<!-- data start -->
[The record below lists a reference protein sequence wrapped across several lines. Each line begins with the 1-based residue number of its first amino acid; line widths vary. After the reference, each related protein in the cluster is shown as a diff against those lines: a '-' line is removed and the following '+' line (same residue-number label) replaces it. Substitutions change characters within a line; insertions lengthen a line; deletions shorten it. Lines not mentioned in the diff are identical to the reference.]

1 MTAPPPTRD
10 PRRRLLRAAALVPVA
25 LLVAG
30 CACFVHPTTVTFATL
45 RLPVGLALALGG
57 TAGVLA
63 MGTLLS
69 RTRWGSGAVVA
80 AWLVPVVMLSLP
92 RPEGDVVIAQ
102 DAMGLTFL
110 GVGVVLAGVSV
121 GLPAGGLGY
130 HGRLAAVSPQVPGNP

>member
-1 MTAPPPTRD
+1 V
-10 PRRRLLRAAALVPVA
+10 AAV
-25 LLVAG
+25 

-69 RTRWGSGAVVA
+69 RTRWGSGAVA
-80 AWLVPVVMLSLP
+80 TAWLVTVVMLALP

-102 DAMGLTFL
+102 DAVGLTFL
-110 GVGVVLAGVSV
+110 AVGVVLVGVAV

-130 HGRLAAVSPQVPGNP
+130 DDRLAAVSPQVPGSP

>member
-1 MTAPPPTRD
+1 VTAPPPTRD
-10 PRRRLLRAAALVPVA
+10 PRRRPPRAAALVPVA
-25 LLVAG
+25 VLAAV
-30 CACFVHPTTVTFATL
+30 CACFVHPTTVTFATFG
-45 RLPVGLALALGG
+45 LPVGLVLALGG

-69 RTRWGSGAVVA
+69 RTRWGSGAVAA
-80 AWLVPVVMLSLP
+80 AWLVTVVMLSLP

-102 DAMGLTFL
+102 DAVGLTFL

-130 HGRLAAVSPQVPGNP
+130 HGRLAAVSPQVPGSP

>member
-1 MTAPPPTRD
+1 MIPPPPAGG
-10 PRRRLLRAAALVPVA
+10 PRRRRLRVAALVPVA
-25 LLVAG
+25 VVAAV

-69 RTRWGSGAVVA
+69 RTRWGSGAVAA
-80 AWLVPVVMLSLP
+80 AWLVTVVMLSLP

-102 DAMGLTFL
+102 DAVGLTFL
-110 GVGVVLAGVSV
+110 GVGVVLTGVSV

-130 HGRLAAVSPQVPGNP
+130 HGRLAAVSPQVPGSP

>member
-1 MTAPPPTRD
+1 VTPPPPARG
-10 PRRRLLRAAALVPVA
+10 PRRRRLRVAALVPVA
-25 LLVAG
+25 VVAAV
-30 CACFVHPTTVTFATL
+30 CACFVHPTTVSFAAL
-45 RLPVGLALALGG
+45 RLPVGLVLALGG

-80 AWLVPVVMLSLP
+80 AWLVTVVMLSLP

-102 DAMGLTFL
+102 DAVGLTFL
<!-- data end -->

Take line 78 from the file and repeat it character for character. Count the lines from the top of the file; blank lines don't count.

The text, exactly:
-45 RLPVGLALALGG